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Develop Five Ideas and Test Them

Richard Millington
Richard Millington

Founder of FeverBee

Too many organizations only come up with one, single, risky, all-encompassing idea for a community.

This typically means: ‘we’re going to build a community for customers to ask and answer each other’s questions’.

The problem is the odds of hitting a home-run on your first-ever swing of the bat isn’t great.

If the concept works and takes off, great! If it doesn’t, it’s game over. And far too often, it’s game over.

Our approach is usually different. We use our surveys and interviews to identify several possible audience clusters and related community concepts. Then we test them and see which performs best.

For example, instead of a single, generic, community for all customers to ask and answer each other’s questions, you can instead have:

  • Test 1: A community for beginners in your field to get started and receive help from select mentors.
  • Test 2: A private community just for top customers at Fortune500 businesses.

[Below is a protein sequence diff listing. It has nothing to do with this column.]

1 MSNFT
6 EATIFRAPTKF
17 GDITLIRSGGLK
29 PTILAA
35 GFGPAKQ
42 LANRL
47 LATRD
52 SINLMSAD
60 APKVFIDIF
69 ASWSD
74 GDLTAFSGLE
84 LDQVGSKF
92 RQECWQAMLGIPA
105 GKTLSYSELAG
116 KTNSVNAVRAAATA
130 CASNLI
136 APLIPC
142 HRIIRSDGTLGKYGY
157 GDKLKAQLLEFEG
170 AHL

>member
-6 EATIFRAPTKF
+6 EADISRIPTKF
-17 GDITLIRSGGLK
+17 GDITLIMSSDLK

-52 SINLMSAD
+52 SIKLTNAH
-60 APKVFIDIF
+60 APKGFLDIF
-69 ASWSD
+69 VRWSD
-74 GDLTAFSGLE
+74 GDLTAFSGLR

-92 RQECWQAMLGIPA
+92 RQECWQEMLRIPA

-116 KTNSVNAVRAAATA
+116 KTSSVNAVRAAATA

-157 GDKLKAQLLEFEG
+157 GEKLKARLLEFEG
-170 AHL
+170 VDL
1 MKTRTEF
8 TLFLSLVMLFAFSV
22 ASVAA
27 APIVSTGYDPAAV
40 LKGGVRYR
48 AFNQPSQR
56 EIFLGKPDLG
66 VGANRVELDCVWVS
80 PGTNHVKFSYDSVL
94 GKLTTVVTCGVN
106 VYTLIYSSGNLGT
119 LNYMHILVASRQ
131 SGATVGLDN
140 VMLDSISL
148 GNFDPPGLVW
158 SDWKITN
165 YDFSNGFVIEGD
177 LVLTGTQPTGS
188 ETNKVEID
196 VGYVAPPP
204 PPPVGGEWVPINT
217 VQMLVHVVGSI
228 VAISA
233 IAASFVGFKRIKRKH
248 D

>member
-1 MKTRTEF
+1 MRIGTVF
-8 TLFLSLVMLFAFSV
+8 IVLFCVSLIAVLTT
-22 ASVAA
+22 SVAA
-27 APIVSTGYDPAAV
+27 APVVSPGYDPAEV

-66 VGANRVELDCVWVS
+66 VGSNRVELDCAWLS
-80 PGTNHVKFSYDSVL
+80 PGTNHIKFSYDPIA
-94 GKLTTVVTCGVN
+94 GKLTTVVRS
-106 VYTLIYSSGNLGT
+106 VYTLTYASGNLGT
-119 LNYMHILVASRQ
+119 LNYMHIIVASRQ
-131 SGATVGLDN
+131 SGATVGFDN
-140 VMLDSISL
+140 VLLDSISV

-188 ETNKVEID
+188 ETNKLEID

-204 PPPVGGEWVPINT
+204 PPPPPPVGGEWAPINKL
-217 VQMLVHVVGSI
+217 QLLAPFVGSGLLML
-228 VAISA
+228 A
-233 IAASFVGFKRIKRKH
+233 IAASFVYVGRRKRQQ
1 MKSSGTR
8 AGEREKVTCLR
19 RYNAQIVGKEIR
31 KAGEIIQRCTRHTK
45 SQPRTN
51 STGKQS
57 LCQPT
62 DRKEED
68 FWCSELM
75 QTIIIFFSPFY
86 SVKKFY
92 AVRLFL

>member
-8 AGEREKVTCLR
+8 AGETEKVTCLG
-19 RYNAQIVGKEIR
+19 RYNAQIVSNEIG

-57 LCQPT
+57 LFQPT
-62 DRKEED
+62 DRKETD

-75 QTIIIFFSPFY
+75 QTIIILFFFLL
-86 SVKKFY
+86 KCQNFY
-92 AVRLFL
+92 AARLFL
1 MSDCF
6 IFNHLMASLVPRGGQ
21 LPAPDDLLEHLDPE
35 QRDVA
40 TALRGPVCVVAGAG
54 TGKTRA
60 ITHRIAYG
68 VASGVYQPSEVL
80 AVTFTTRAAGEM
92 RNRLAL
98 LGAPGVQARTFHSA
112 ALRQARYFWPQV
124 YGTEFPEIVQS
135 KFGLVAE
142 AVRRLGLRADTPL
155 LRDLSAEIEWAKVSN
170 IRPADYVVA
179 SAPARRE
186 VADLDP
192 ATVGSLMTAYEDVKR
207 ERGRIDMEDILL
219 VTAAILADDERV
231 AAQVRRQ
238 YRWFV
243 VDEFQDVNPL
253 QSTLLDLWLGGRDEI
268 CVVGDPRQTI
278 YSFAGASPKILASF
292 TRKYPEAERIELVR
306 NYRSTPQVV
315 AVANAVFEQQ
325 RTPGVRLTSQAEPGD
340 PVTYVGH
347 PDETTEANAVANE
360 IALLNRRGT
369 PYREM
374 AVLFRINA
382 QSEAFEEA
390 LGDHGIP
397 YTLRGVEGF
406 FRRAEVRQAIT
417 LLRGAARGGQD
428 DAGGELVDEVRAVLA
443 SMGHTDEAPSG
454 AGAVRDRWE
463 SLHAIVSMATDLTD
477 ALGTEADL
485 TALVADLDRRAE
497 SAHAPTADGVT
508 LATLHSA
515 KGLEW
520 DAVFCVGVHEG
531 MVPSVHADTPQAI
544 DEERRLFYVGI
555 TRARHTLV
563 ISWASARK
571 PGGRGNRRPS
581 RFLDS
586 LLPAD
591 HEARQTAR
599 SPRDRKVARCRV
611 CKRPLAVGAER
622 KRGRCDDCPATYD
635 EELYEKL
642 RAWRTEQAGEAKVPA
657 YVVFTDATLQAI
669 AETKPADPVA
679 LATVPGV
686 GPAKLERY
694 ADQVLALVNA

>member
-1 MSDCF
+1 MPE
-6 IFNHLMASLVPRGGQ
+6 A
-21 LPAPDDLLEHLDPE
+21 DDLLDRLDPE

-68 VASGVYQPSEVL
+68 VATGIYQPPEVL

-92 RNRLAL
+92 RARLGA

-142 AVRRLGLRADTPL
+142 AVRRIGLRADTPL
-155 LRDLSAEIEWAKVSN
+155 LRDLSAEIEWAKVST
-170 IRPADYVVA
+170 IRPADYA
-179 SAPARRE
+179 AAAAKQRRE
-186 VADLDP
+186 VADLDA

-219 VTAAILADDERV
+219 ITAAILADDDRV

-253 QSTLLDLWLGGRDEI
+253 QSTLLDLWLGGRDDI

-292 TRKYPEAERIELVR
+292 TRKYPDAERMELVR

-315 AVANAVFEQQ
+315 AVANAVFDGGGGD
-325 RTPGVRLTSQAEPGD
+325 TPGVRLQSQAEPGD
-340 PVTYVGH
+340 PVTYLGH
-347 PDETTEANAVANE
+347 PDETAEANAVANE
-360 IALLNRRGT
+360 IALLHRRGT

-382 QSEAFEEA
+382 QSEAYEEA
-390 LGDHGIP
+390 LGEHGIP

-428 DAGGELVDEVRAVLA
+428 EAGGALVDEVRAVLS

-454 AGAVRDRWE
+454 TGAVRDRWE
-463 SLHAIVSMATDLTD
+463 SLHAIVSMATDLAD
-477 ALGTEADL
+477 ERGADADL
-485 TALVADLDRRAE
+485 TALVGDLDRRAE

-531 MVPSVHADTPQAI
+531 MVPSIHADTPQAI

• Test 3: A tightly moderated community where members can’t post without sharing the source of their opinion.
  • Test 4: A community that helps customers advance in their careers (i.e. discussions beyond the product/software).
  • Test 5: A community for people who want to use a data-driven, modern, approach into the topic.
  • etc…

Once you’ve used your research to come up with several possible concepts, test your concepts.

Host webinars, post tweets, write blog posts, start small groups on Facebook/WhatsApp/other channels, host a small meetup on the topic.

You will find some ideas have legs and some don’t. You will also learn how easy it is to reach the audience, embrace the questions/feedback you get, and end up developing a far more successful community.

Don’t risk everything on a single idea. Test five ideas and see which comes up top. Then invest heavily in your top-performing idea(s).

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